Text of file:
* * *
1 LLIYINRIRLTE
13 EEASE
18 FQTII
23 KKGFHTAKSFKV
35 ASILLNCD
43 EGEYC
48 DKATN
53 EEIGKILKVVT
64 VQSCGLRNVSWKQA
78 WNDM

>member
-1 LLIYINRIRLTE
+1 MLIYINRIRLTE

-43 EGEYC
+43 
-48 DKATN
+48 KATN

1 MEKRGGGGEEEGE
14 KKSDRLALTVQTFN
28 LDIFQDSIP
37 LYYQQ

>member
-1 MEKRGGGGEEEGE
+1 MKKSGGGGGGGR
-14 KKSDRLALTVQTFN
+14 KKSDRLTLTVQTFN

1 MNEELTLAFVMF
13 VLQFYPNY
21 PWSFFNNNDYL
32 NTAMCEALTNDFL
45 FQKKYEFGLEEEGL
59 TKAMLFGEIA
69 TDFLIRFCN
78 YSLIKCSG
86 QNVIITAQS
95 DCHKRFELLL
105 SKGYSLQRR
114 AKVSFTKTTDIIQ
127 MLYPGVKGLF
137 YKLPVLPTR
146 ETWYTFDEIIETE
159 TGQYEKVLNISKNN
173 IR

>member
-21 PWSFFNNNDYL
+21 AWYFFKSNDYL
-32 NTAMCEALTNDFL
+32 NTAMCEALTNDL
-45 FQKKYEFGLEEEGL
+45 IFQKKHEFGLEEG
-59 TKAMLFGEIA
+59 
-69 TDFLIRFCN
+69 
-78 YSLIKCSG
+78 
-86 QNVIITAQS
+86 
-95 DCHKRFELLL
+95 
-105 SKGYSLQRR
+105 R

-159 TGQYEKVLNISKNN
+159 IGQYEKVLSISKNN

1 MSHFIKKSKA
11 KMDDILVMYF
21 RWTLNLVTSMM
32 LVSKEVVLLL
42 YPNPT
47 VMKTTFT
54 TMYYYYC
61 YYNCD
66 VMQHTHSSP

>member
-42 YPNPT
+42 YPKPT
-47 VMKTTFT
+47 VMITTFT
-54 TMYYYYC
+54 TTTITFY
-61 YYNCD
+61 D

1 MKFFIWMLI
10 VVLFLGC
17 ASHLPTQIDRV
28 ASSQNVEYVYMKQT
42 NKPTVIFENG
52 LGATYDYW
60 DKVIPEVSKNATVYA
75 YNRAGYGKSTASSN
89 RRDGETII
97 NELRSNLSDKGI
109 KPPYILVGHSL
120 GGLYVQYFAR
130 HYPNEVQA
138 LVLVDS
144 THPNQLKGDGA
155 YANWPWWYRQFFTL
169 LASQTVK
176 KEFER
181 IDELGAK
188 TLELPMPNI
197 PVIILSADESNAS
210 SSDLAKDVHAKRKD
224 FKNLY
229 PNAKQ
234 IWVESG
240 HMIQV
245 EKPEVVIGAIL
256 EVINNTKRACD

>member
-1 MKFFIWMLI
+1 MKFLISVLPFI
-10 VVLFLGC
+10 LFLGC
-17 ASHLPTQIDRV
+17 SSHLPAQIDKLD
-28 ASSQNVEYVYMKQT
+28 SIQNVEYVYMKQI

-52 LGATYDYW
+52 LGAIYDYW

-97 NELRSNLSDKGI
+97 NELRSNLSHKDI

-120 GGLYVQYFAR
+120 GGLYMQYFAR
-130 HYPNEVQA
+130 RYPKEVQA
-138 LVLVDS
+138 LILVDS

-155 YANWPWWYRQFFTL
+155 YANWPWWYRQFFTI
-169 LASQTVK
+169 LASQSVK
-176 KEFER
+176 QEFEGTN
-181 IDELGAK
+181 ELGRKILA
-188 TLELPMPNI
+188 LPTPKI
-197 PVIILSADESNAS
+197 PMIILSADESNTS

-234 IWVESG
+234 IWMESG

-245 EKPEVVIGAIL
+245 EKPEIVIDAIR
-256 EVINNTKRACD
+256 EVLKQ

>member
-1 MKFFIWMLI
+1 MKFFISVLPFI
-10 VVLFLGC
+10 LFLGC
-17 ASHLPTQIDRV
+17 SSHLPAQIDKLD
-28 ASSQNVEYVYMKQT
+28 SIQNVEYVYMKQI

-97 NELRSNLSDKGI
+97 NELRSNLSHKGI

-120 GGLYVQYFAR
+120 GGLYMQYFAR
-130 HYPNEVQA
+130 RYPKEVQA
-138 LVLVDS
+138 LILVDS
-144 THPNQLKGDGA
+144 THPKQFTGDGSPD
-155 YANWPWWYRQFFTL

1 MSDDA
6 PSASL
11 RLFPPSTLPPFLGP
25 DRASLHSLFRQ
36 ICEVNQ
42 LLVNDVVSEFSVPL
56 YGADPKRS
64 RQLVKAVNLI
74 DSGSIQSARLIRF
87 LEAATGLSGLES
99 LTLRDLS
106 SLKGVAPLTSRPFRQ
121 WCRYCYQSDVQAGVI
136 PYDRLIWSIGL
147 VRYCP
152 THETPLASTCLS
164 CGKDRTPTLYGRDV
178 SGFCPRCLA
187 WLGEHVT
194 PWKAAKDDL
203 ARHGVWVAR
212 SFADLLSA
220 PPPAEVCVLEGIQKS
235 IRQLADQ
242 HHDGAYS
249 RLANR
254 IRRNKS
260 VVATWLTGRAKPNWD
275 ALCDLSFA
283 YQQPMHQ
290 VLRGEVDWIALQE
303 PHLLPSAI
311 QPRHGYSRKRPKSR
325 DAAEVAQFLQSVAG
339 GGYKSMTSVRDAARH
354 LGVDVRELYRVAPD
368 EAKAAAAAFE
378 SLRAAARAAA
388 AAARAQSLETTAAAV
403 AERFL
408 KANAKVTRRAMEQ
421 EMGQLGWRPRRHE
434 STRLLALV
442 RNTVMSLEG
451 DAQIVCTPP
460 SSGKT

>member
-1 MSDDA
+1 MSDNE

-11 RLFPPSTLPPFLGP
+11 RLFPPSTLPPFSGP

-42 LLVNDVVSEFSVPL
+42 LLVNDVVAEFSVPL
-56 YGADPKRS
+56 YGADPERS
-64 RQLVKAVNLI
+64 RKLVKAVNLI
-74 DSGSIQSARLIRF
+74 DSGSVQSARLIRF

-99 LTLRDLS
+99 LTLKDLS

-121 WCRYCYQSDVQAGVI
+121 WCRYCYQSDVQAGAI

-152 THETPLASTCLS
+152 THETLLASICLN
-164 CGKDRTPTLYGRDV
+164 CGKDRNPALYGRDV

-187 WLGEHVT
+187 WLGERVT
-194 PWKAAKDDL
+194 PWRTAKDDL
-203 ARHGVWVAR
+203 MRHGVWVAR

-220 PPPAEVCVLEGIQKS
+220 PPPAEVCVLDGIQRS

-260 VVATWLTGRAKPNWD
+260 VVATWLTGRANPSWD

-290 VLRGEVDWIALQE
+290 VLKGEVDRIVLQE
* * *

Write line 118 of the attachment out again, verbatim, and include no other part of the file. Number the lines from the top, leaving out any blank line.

-28 ASSQNVEYVYMKQT